Adam Easton in Warsaw -
After years of doom and gloom for European refining, better times have returned on the back of fallen oil prices. Central and Eastern Europe's largest refiner, Poland's PKN Orlen, recorded its highest refining margin for two and a half years in March. However, it remains to be seen if this is more than a temporary upswing.
In what is normally the worst quarter for refiners, the state-controlled company's average refining margin - the difference between the revenue it earns from product sales and the cost of raw materials - soared to $9.40 per barrel in January - March. That is its highest level since September 2012.
Nor is it a one-off. PKN's refining margin has been growing steadily since oil prices buckled in the second half of 2014. In the final quarter, average Brent crude prices fell 29% year-on-year to $77 per barrel, and they currently sit just short of $60. On top of that, a strong US dollar is helping.
"In zloty terms, these are the best times for PKN in its history," Kamil Kliszcz, deputy head of research at M Dom Maklerski, told bne Intellinews. "We think this should be a record high year for PKN's refining business." Last year the company recorded a net loss, not including one-offs, of PLN688mn (€171mn)
Neither is PKN unique. The refining margin at Poland's second largest refiner, Grupa Lotos, has climbed steadily since the second half of 2014.
The results suggest quite a turnaround for Europe's refiners, which appeared to be in the middle of a multi-year downturn because of the economic slowdown, overcapacity and falling margins. In recent years Europe lost much of its traditional gasoline export market because the US has become more self-sufficient. At the same time, new refineries in China and the Middle East are set to start sending their product to Europe.
PKN, which owns Poland's largest refinery in Plock and plants in the Czech Republic and Lithuania, hit rock bottom in January last year. Its average refining margin slumped to negative $0.10/barrel, its lowest level since the company began publishing figures in 2008.
That led PKN to reduce utilisation of its refinery in Mazeikiu, Lithuania, to just over half its 10mn tonne per year capacity. Management warned that the plant - which has struggled with the cost of supplies since Russia shut down the pipeline feeding it shortly after PKN bought it from Yukos in 2006 - may have to close temporarily if the macroeconomic environment did not improve.
On top of the improved margins offered on mainstream output, low crude prices also help refiners earn more from selling fuel oil and bitumen because prices are not directly indexed to oil. Meanwhile, demand for fuel has also been on the rise in Europe and the US. In the final quarter of last year, PKN recorded a 5% year-on-year increase in retail sales.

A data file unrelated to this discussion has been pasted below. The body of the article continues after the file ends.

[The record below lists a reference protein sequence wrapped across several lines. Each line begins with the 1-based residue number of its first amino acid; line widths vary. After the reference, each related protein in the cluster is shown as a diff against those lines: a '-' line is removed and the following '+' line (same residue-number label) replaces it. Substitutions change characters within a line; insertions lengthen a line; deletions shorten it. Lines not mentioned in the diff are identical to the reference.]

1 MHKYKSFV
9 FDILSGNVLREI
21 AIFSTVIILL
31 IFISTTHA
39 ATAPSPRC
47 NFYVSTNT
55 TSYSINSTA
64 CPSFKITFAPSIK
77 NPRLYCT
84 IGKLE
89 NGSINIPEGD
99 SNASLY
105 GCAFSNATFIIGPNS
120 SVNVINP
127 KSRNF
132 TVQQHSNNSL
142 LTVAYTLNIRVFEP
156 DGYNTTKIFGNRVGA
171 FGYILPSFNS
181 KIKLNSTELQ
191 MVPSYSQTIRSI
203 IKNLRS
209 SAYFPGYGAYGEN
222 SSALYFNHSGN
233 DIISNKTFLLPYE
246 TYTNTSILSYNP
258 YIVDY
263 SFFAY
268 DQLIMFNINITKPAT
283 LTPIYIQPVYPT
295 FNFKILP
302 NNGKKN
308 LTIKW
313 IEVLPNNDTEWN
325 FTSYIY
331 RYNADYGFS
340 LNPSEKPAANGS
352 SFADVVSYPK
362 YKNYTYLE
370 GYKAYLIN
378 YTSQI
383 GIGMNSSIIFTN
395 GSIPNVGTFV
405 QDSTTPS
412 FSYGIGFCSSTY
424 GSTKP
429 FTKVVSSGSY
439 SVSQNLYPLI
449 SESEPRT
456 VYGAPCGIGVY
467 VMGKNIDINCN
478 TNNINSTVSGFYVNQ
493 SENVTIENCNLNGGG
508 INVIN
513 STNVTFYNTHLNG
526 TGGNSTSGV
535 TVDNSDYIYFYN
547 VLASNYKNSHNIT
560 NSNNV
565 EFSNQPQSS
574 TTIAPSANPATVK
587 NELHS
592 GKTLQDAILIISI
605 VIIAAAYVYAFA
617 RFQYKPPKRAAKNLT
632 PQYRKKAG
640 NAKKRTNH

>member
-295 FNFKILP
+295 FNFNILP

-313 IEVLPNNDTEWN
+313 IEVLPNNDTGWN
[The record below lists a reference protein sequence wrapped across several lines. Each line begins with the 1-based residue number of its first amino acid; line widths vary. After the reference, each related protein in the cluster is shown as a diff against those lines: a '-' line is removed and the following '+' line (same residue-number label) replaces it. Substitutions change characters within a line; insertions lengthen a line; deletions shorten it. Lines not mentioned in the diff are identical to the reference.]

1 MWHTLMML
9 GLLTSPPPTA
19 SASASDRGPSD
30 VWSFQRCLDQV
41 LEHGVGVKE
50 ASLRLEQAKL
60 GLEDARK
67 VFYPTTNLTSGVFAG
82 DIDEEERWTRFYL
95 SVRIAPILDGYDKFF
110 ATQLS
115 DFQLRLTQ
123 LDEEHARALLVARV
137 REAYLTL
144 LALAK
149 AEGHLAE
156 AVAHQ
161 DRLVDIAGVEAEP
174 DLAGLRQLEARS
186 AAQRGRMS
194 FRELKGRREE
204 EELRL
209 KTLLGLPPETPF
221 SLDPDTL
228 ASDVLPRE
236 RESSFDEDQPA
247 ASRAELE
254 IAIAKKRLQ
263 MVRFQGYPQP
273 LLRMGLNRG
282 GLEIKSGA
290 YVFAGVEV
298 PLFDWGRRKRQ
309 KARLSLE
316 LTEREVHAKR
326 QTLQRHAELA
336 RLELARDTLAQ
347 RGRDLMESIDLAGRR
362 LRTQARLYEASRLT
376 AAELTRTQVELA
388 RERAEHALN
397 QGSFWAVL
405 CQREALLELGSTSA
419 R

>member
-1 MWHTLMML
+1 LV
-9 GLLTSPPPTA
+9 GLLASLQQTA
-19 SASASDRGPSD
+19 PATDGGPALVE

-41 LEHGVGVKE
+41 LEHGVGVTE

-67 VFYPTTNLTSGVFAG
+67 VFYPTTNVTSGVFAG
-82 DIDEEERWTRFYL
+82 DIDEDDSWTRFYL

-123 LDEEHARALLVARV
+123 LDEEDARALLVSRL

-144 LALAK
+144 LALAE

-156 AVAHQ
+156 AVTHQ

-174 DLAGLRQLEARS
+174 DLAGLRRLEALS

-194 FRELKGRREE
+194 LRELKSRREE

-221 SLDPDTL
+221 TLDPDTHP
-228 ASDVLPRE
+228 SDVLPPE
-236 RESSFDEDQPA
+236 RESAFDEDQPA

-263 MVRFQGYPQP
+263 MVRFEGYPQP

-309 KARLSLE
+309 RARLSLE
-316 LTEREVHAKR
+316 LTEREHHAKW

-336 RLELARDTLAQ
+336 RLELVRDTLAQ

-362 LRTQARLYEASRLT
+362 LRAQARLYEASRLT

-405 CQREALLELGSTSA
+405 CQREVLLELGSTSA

Some, such as Kliszcz, suggest the rising margins over the last three quarters signal the start of a new trend. "We think we are starting a new cycle in the refining business," he says. "Following the collapse in 2009 we now have a much better demand and supply balance because of refinery closures and increasing demand."
However, not everyone agrees. A source at PKN told bne Intellinews that the recent improved margins are not sustainable, and will more or less halve from their current level.
"We still have overcapacity in the market," he said. "I would expect one or two quarters more and then we will see margins shrinking due to an increase in fuel production. Refineries are running faster now and we will have an oversupply of fuels which will push prices down."
Tomasz Kasowicz, CEE oil and gas analyst for BZ WBK, is another that predicts a temporary upswing rather than fundamental change. He reckons PKN's soaring margin has been caused by strikes and refinery maintenance in the US that have driven up demand for fuel, especially gasoline, from Europe.
"I don't think this is a new cycle. Of course it's easier to generate higher margins when you have crude at $50/barrel, but there have been no structural changes on the European market. Plus the new capacity from the Middle East is hitting Europe and should trim the refining margins," he says.
In May, an additional million barrels of refined product will enter the US market when the refinery maintenance season ends there, he also points out. Margins may remain relatively high through 2015, but will be significantly lower than they are now, he suggests.
That should still benefit PKN's results for the year. Kasowicz estimates up to 60% of the company's operating revenue this year will be generated from the refining segment.
Kliszcz, conversely, suspects the assumptions about overcapacity and the enduring poor refining conditions are exaggerated. "Perhaps there is no spare capacity at the moment," he suggests. "The picture is complicated a bit by the new capacity in China and the Middle East but their access to European markets is not so easy due to restraints on exports."
"A year ago it was easy to explain why margins were low," he says. "After nine months of high margins it's very difficult to explain why they should fall. When I talk to the companies, they say it's not sustainable, but then I ask why and they don't have an answer."
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